The sections of trunk are usually beech without visible knots from the forests of Navarre. For competitions, the trunk sections closest to the roots or branches are used as they are of less value to the wood industry. The trunks are categorised according to their circumference using an old Basque measure called ontza, equivalent to 0.0254m. They commonly are used in the following sizes:
|36||oinbetekoa||one of a full foot|
|54||kanaerdikoa||one of half a kana|
|72||oinbikoa||one of two feet|
|108||kanakoa||one of one kana|
The axes are between 2.4 and 2.8kg heavy with a rounded blade and each aizkolari uses a number of them in a competition. The logs are between 0.5-0.8m long for competitions where one aizkolari stands on the log and between 0.8-1.2m long for competitions where two stand on it.
They can be held with each aizkolari having two helpers. The botilero (botillero in Spanish) holds the towel and brings new axes. The prestatzaile (enseñador in Spanish) checks the two halves are fully separated (they sometimes appear to have but are still connected), dictates the rhythm and indicates where best to hit next.
In a famous competition held in 1983 in Tolosa, two aizkolaris called Jose Mari Mendizabal and Mikel Mindegi had a wager to chop six 110 ontza trunks and 52 kanaerdikoa (a total of 100 kanaerdi) each in less than 5 hours. Mendizabal won the competition and 2 million Pesetas taking just 4:12hrs, Mindegi 4:29hrs. But the most famous aizkolari was probably a man nicknamed Santa Ageda who competed in an epic event in the bullring of Azpeitia in 1903.
Many aizkolariak compete into high age. In 1900, Augustin Unanue who was aged 75 at the time, famously chopped a log of 1m diameter in 4 hours. Famous competitions often lead to the composition of bertsos in honour of the event.
The most important modern day competition is probably the Urrezko Aizkora, the "golden axe" competition where the best aizkolaris from all over the Basque Country compete against each other individually or in pairs. There are several categories, including two junior competitions for people under the age of 23 and 18. The competitions are held in different places in the Basque Country over a period of twoo months to establish a winner. Held since 1997, it has been held annually since. Other important competitions are the Donostiako Urrezko Kopako ("gold cup of San Sebastián"), the Euskal Herriko Lehen Maila ("premier league of the Basque Country") and the provincial competitions.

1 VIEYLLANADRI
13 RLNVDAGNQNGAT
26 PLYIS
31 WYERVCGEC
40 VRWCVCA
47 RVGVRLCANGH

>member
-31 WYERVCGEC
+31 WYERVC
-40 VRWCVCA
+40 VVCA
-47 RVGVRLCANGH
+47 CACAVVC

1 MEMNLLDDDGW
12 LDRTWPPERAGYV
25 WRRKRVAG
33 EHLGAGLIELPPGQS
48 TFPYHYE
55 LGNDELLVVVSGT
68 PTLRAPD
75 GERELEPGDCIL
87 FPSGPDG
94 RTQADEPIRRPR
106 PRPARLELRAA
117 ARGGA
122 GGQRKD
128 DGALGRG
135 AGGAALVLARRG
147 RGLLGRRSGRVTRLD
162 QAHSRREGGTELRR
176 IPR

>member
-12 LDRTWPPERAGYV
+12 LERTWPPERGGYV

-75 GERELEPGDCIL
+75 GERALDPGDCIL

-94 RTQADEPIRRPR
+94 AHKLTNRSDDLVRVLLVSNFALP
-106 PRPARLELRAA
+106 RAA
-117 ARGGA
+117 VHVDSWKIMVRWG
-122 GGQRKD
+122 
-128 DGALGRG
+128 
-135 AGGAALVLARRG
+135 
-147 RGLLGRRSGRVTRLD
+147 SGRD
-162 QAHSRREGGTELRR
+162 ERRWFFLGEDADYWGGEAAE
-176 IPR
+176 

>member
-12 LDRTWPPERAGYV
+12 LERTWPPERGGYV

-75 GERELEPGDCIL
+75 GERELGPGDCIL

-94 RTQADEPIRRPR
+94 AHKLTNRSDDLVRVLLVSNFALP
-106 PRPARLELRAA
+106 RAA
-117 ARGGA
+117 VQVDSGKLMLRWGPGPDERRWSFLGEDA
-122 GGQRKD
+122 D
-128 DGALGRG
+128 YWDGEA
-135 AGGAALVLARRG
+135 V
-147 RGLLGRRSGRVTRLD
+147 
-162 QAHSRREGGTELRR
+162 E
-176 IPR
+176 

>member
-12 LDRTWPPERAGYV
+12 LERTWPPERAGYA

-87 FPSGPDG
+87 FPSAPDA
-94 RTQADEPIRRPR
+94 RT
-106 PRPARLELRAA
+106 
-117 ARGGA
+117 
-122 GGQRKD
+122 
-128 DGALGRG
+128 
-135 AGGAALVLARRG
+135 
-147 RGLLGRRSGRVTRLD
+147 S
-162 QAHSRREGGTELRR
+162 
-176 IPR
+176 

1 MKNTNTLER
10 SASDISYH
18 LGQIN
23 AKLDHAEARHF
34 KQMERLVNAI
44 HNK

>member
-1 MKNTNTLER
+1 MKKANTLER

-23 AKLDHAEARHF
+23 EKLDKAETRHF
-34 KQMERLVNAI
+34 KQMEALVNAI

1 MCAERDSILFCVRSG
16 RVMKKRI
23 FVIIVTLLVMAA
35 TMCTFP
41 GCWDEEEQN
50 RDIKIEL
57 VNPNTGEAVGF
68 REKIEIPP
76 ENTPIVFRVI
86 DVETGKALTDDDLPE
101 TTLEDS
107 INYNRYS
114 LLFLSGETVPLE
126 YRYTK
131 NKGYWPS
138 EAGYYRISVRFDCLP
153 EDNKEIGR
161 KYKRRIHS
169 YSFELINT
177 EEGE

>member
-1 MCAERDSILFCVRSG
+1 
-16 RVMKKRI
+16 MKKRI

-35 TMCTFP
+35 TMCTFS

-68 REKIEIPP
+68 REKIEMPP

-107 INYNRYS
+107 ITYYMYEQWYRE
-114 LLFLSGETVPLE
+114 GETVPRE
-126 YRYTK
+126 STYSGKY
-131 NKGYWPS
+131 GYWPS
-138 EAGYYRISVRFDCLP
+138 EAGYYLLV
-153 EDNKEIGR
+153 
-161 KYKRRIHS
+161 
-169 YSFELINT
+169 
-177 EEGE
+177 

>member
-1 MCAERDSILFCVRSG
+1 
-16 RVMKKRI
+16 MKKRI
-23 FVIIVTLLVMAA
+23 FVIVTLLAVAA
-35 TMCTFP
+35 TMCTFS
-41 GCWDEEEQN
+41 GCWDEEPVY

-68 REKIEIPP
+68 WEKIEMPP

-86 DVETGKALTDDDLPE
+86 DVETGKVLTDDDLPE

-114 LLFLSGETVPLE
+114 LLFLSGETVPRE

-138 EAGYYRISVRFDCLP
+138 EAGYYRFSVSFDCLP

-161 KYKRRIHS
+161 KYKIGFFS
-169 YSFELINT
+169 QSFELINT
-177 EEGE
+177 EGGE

|2005||Donato Larretxea v Floren Nazabal|
|2006||Floren Nazabal v Jose Mari Olasagasti|
|2007||Floren Nazabal v Jose Mari Olasagasti||Floren Nazabal & Juan Jose Azpilikueta v Donato Larretxea & Jose Juan Barberena|
|2008||Floren Nazabal v Donato Larretxea||Donato Larretxea & Aitzol Atutxa v Anjel Arrospide & Aierbe II|
|1996||Jose Mari Olasagasti|
|1998||Jose Mari Olasagasti|
|1999||Jose Mari Olasagasti|
|2001||Jose Mari Olasagasti|
|2008||Iñaki Azurmendi||Joxemari Olasagasti|
|1989||Donato Larretxea (35:09)|
|1990||Joxemari Olasagasti (31:41)|
|1991||Anjel Arrospide (28:20)|
|1992||Anjel Arrospide (27:39)|
|1993||Anjel Arrospide (27:53)|
|1994||Anjel Arrospide (28:34)|
|1995||Donato Larretxea (27:17)|
|1996||Anjel Arrospide (29:11)|
|1997||Donato Larretxea (29:22)|
|1998||Antonio Senosiain (30:00)|
|1999||Joxemari Olasagasti (27:39)||Joxemiel Peñagarikano (30:08)|
|2000||Joxemiel Peñagarikano (29:04)||Floren Nazabal (30:53)|
|2001||Joxemiel Peñagarikano (27:34)||Donato Larretxea (27:56)|
|2002||Donato Larretxea (29:03)||Joxemiel Peñagarikano (31:10)|
|2003||Joxemiel Peñagarikano (37:01)||Floren Nazabal (37:23)|
|2004||Floren Nazabal (35:28)||Joxemiel Peñagarikano (36:12)|
|2005||Floren Nazabal (38:52)||Joxemari Olasagasti (41:48)|
|2006||Floren Nazabal (31:47)||Joxemari Olasagasti (36:16)|
|2007||Joxemari Olasagasti (31:34)||Luis Txapartegi (32:57)|
There is another variation combining the chopping competition with a race.
The use of large quantities of charcoal as fuel for the many foundries in the Basque Country in the 18th century together with the use of wood for shipbuilding led to large areas of woodland being cut down. In time, those country towns and valleys that were famed for their top wood-cutters turned out to be those that have safeguarded the wealth of their forests.
As popular competitions they were not recorded until the 19th century. Interestingly, the names of the competitors were not recorded but referred to by their place of origin or group, for example "one of Beizama", "the son of the house of Gorrizu", "the group from Nuarbe" or "the one from Beunza farm". To outsiders, the early competitions where known as fiestas Euskaras "Basque fiestas".